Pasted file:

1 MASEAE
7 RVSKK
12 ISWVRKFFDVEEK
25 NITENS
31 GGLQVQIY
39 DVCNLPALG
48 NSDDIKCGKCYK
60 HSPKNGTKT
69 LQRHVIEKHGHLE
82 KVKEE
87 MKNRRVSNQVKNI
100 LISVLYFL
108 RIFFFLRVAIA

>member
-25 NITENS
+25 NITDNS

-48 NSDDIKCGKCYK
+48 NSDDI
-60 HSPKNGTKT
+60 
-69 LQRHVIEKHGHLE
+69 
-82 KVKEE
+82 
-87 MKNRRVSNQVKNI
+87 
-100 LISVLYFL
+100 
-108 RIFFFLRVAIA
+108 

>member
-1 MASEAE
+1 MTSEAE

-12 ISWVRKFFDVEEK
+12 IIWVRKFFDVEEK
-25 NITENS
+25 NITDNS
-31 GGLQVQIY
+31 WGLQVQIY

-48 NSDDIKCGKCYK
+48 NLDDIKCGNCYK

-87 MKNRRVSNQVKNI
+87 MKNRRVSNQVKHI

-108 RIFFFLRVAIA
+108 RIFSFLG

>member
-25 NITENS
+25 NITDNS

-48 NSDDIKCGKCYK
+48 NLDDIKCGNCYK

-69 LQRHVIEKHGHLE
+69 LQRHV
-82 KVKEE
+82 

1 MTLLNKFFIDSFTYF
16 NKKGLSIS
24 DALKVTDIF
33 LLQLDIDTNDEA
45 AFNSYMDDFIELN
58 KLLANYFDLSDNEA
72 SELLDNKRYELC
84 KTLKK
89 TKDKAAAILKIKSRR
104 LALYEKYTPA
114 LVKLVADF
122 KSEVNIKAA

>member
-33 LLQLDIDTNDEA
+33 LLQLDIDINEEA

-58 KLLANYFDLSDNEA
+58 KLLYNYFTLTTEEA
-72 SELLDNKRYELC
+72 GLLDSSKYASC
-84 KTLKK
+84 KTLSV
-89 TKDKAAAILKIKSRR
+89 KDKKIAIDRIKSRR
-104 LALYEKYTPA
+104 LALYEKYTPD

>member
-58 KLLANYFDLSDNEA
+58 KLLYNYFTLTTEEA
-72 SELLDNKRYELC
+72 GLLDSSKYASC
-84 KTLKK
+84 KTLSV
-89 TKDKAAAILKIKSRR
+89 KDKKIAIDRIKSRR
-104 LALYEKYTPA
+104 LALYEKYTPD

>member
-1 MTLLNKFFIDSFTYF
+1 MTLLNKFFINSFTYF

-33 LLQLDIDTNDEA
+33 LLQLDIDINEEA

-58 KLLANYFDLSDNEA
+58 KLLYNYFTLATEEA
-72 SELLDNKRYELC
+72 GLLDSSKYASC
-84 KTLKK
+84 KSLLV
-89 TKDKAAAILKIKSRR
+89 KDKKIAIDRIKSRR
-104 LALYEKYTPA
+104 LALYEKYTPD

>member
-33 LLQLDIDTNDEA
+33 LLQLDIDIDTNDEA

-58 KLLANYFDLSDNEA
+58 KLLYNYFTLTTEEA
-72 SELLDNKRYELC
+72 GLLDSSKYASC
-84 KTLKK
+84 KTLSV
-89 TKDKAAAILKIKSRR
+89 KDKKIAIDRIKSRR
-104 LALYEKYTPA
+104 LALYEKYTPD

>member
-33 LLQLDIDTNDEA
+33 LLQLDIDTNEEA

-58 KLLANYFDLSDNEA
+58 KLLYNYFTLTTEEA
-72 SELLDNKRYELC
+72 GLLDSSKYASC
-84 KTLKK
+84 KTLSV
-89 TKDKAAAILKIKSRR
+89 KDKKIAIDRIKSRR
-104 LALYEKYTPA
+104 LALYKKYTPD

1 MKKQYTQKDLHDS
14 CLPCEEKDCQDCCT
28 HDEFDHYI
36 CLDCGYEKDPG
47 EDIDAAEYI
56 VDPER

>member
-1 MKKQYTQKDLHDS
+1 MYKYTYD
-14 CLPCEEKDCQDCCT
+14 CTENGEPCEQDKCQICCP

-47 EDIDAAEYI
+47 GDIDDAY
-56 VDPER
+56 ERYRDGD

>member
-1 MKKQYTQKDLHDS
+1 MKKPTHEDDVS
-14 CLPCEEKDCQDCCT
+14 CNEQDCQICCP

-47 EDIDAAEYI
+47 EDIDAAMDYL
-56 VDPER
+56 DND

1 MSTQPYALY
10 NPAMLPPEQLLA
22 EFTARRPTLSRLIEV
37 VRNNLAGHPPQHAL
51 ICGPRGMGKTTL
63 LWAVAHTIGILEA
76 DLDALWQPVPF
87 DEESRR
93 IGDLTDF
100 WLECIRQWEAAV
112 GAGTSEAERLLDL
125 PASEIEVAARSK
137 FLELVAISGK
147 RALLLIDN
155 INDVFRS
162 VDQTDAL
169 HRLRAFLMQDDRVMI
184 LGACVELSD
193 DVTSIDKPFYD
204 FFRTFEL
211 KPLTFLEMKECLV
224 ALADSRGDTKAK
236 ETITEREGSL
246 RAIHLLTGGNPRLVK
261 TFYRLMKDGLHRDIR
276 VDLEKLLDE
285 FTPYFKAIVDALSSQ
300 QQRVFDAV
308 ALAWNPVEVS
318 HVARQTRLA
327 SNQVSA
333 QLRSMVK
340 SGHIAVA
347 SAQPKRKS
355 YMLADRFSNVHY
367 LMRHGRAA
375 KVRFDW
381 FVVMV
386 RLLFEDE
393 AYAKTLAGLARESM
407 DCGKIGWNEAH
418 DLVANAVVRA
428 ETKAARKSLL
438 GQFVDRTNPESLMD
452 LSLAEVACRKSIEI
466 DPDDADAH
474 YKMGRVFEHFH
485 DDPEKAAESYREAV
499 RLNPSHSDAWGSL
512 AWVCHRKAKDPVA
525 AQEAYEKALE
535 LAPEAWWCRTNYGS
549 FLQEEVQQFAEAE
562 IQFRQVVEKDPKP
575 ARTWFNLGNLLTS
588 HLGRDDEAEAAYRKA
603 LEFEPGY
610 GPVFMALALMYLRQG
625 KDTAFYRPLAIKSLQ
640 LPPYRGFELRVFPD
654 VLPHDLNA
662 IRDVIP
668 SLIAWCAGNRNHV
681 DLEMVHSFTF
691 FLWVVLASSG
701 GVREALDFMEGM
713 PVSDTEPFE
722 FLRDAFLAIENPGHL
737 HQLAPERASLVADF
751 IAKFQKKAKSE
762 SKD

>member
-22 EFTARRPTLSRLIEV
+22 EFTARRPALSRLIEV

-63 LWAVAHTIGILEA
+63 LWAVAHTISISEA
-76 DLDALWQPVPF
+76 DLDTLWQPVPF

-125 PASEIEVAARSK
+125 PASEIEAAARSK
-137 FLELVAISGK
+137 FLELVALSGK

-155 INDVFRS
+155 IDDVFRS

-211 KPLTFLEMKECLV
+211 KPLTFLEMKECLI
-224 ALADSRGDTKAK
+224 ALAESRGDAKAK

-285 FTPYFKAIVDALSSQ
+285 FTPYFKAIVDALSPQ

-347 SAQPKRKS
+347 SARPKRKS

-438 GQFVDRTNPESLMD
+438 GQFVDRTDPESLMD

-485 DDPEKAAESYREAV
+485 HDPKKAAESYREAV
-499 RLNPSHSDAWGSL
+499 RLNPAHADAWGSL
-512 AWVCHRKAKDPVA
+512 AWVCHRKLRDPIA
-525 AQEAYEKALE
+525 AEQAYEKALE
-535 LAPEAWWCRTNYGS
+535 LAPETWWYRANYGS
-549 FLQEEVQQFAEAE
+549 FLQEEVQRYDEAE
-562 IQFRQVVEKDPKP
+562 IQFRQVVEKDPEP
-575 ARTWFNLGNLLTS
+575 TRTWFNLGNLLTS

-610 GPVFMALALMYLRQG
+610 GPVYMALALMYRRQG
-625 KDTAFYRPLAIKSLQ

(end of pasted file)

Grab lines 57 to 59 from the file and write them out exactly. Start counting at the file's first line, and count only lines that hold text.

24 DALKVTDIF
33 LLQLDIDTNDEA
45 AFNSYMDDFIELN